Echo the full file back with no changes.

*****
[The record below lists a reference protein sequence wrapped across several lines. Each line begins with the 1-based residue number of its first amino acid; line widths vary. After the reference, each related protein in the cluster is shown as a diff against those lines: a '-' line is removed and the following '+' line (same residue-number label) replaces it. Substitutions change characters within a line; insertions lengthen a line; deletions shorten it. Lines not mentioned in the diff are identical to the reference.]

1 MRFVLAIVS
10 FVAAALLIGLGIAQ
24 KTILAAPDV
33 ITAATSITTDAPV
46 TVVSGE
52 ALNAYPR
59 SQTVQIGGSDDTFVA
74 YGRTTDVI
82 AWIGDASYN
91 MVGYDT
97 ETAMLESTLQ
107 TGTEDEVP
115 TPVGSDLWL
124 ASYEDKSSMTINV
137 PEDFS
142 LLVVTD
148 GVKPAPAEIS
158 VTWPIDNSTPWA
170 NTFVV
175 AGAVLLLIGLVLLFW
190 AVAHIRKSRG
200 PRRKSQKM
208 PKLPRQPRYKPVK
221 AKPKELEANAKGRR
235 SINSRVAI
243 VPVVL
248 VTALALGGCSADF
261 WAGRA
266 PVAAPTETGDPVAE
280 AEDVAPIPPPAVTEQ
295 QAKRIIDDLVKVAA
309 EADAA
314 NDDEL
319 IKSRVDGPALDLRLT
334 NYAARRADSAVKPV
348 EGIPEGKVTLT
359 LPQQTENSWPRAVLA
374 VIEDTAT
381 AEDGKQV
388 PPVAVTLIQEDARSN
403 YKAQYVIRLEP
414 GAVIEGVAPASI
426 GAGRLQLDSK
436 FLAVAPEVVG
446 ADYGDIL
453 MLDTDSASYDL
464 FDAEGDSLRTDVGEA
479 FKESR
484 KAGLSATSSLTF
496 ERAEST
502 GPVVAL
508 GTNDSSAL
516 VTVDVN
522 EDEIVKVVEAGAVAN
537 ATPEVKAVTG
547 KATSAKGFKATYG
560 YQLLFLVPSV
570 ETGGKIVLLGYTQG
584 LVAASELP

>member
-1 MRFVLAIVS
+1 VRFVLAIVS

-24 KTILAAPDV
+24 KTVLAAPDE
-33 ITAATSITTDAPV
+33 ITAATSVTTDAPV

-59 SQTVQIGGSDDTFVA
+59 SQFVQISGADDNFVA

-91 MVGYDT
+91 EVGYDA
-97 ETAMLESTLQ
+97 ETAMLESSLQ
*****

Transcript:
[The record below lists a reference protein sequence wrapped across several lines. Each line begins with the 1-based residue number of its first amino acid; line widths vary. After the reference, each related protein in the cluster is shown as a diff against those lines: a '-' line is removed and the following '+' line (same residue-number label) replaces it. Substitutions change characters within a line; insertions lengthen a line; deletions shorten it. Lines not mentioned in the diff are identical to the reference.]

1 MRFVLAIVS
10 FVAAALLIGLGIAQ
24 KTILAAPDV
33 ITAATSITTDAPV
46 TVVSGE
52 ALNAYPR
59 SQTVQIGGSDDTFVA
74 YGRTTDVI
82 AWIGDASYN
91 MVGYDT
97 ETAMLESTLQ
107 TGTEDEVP
115 TPVGSDLWL
124 ASYEDKSSMTINV
137 PEDFS
142 LLVVTD
148 GVKPAPAEIS
158 VTWPIDNSTPWA
170 NTFVV
175 AGAVLLLIGLVLLFW
190 AVAHIRKSRG
200 PRRKSQKM
208 PKLPRQPRYKPVK
221 AKPKELEANAKGRR
235 SINSRVAI
243 VPVVL
248 VTALALGGCSADF
261 WAGRA
266 PVAAPTETGDPVAE
280 AEDVAPIPPPAVTEQ
295 QAKRIIDDLVKVAA
309 EADAA
314 NDDEL
319 IKSRVDGPALDLRLT
334 NYAARRADSAVKPV
348 EGIPEGKVTLT
359 LPQQTENSWPRAVLA
374 VIEDTAT
381 AEDGKQV
388 PPVAVTLIQEDARSN
403 YKAQYVIRLEP
414 GAVIEGVAPASI
426 GAGRLQLDSK
436 FLAVAPEVVG
446 ADYGDIL
453 MLDTDSASYDL
464 FDAEGDSLRTDVGEA
479 FKESR
484 KAGLSATSSLTF
496 ERAEST
502 GPVVAL
508 GTNDSSAL
516 VTVDVN
522 EDEIVKVVEAGAVAN
537 ATPEVKAVTG
547 KATSAKGFKATYG
560 YQLLFLVPSV
570 ETGGKIVLLGYTQG
584 LVAASELP

>member
-1 MRFVLAIVS
+1 VRFVLAIVS

-24 KTILAAPDV
+24 KTVLAAPDE
-33 ITAATSITTDAPV
+33 ITAATSVTTDAPV

-59 SQTVQIGGSDDTFVA
+59 SQFVQISGADDNFVA

-91 MVGYDT
+91 EVGYDA
-97 ETAMLESTLQ
+97 ETAMLESSLQ